Friday, August 21, 2009

English Rose Cast Ring

I've always admired this Royal Adderley English China floral bouquet my mom had in her bathroom. The dainty delicacy of the flowers would be hard to recreated with anything but china. I always wondered how I could wear those pretty flowers. With this truly amazing putty called Amazing Mold Putty and a little resin I figured it out a simple way to make a ring. Plus, once you have the mold cast, you can make as many as you want for friends!
What You Need:
  • Amazing Mold Putty (available at Michael's)
  • English Rose (I've found these at Goodwill lately but ebay has quite a selection as well)
  • Casting Resin
  • Resin Dye
  • Glitter (optional)
  • Ring back with flat disc attached
  • Super Glue
Directions:
  1. Mix two part putty then cast rose getting as much of the head of the rose as you can.
  2. Mix resin according to directions. Make sure to stir for long enough and pop bubbles that may arise. Add dye as well. I added a drop of red and a smidge of blue for a purple-y pink.
  3. Fill the amazing mold with resin. Drop a dollop of glitter in the middle. It will sink in to the top middle of the rose, which will be the bottom of the mold. Let cure overnight.
  4. Glue the rose to the disc on your ring using super glue or jewelry glue. Vive la rose!

Wednesday, August 12, 2009

Macaron Magnet


Macaron Magnet vs. the real thing






 Everywhere I went in Paris there were lineups for the melt-in your mouth desserts invented by Pierre Desfontaines (grandson of Louis Ernest Laduree) at the beginning of the 20th century.  There was even a song on the radio called "Ca M'enerve" that complained about said lineups at Laduree.  Of course, I had to see what all the fuss was about.  Macarons are French desserts made of a delicate almond paste and sugar shell filled with ganache, usually butter or cream based, but sometimes jelly or caramel as well.  They look like little hamburgers.  They are pricey, ranging from 1.5 euros to 2.5 euros each (about $3).  Laduree, the most famous of the macaron toting patisseries, is located conveniently (and dangerously, I might add), on the very street where I was staying.  There, I found exotic flavors such as licorice, violet black currant, orange blossom, and their two most popular flavors- caramel and rose.  Up the street was Gerard Mulot, another famed patisserie, with even more daring flavors including ginger-pineapple and sage, tomato-poppyseed; bright yellows, creamy browns, deep plums, and rich cranberry colors filled the shelves in every flavor imaginable.  Even McDonalds got in on the macaron action with it's version the McMacaron served in it's McCafe.  I tried one in pistachio which was totally disgusting- freezer burnt and stale, but I had to give it a shot.  Then, my friend from high school, Alexis, brought me to Art Macaron on Boulevard Monparnasse, a totally different experience-  heavier and creamier with more filling yet still with a light as air shell.  You really only needed one to feel totally satisfied.  In the end, I'm not sure which was my favorite. I might need more time to research the subject.  I'll keep researching here in Venice.  With such fine macaron establishments as Jin Patisserie right around the corner, it won't be hard!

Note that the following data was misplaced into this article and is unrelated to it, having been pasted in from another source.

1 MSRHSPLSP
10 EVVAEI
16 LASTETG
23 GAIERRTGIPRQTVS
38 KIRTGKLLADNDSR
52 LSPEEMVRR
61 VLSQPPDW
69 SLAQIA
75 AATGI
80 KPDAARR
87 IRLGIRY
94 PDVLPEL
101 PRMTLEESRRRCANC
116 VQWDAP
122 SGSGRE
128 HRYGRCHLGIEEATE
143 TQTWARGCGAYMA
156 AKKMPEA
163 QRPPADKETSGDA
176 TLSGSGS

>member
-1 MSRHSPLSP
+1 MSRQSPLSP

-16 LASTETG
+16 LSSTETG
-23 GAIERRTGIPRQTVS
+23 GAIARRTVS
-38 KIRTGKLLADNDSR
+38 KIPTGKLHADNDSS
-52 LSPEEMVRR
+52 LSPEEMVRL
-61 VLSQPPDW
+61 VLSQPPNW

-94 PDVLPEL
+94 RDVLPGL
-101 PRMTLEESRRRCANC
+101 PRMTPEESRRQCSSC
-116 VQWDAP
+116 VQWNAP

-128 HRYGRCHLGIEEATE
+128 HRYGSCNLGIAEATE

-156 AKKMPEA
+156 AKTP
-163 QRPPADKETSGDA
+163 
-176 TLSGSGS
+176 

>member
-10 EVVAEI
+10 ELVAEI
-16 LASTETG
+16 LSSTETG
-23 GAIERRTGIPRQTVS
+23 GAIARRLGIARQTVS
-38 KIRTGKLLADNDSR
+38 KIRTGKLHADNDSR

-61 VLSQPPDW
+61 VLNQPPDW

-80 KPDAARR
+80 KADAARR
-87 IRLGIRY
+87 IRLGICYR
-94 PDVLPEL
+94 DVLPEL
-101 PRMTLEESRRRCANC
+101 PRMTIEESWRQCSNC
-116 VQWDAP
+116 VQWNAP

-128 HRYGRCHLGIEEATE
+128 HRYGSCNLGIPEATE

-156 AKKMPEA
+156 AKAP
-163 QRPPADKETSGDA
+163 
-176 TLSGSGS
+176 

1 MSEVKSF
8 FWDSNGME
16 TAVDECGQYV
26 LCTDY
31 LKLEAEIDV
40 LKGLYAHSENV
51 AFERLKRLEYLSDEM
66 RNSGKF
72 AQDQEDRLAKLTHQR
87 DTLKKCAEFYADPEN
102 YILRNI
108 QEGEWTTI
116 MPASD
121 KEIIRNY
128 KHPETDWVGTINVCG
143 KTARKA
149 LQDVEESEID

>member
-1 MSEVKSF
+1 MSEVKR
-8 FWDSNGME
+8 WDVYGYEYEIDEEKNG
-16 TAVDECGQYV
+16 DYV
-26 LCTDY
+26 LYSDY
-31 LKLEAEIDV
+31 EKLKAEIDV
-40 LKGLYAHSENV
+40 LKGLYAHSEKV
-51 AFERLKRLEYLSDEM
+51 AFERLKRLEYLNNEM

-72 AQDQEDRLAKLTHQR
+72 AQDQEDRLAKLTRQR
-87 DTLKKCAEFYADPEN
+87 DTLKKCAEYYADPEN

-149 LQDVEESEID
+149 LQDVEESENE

Macaron Magnets

What You'll Need:

  • Hot glue gun
  • Crayola Model Magic
  • Acrylic paints 
  • Brush